• Equally important is to offer digital spaces to your child that are not meant for mindless consumption but rather offer a mindful exploration of issues regarding gender, economy, power, politics and history. These digital natives need guidance to navigate the landscape of media and technology; a continuous conversation on all that they are seeing and absorbing and assured opportunities to explore.
  • Technology and creativity are the new horizons of the future. Spaces that offer gaming and puzzles teach some of the most valuable skills like readingand problem-solving. Many resources on the internet can help children become aware of current affairs and news. Websites like Newsahoot write news for children! This can prove to be a fruitful and safe internet activity for your children.
  • The ability to deal with emerging technologies and technical know-how would be a prerequisite for the workplace in the coming years. To deny interaction with screens and technology would mean denying them a place in the future.Children should be allowed and even encouraged to take interest in technology. After all, technology is the future!

As a parent, it’s our responsibility to steer our kids by placing some ground rules. Following are some suggestions to effectively manage screen use:

  1. Aim for balance: Screen use should be evenly balanced with physical activity. Both must find space in your kids’ schedules. It’s important that you and your child together decide how much screen time is appropriate for them, this will help them feel like they have agency over their timetable too.
  1. Screen time: A clear schedule of time spent on screens must be maintained. Adults and children, when at home, must adhere to the same rules. Children learn more from what we do than from what we tell them. Therefore it’s important to set a good example for the kids and not waste too much time perusing our phones and tablets as well.
  1. Help them plan out their screen time schedule: Your can help your children manage their time on the internet by suggesting they split up their screen time in such a way that it is both fun and an educational experience. They can spend 8-10 minutes reading about the news of the day, followed by computer games and art activities, and finally wrapping it up by showing them an informative and fun documentary for kids.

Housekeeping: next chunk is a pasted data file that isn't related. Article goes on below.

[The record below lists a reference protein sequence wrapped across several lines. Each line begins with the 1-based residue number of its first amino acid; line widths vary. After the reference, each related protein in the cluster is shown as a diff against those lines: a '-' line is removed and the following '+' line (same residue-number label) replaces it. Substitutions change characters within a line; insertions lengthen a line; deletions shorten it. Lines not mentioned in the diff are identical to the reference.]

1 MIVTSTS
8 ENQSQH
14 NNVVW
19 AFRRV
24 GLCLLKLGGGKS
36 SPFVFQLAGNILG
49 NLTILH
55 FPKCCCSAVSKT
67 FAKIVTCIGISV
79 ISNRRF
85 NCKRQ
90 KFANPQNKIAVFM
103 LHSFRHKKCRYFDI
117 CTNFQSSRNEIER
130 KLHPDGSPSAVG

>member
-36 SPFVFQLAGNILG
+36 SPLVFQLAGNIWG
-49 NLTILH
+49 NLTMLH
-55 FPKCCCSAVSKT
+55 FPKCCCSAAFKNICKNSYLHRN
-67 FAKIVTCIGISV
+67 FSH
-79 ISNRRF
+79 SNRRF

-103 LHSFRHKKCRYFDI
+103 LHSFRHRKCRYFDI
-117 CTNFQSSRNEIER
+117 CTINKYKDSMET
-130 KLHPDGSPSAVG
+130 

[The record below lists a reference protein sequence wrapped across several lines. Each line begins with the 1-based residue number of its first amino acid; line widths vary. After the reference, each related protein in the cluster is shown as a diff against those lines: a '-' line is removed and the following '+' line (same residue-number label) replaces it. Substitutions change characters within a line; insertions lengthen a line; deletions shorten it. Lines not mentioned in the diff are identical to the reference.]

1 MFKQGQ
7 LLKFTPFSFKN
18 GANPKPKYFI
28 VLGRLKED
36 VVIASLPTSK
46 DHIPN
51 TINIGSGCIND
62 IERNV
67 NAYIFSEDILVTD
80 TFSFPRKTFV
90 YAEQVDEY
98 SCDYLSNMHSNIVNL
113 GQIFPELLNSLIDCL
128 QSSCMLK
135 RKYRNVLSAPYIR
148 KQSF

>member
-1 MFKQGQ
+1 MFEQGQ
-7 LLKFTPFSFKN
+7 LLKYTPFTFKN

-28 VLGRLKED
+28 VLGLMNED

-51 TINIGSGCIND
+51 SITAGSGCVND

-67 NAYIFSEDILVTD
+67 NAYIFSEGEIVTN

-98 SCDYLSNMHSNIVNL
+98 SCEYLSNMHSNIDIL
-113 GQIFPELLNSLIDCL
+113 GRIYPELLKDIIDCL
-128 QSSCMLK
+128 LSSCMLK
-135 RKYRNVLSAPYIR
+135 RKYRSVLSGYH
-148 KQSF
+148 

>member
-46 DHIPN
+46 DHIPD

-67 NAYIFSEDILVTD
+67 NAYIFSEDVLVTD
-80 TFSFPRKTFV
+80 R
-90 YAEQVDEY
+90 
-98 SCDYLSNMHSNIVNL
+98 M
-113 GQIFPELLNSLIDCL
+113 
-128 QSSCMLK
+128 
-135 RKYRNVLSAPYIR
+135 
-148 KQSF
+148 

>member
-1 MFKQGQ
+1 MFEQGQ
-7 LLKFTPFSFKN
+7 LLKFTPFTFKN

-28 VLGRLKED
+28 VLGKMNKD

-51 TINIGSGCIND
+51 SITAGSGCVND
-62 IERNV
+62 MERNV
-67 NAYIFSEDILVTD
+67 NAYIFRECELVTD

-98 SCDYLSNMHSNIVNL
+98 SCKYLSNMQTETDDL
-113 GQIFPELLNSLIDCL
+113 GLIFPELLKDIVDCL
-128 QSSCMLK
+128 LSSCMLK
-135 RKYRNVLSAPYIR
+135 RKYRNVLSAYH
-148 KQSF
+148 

1. Take a break: Mark a day of the week as a no-screen day for all the members of the family. This teaches kids a thing or two about practising self-restraint and taking an active role in planning their own recreational activities, such as a day out to a theme park or a museum!

The list above is suggestive. Each family and its set-up are unique. One may adopt any method so long one is willing to participate in this exploration of learning from technology. We are living in a world of screens, the need is to make our children proficient in screen use and wean them away from ignorant, unproductive screen time. After all, technology and screens are going to inevitably become a big part of their professional and personal lives in the future.

Dr. Tanya Mander is the proud mother of Aadir, an avid reader and Newsahoot subscriber. She is an Assistant Professor of English at the Rajiv Gandhi National University of Law, Punjab.

To write for us, send us an email at contact@newsahoot.com.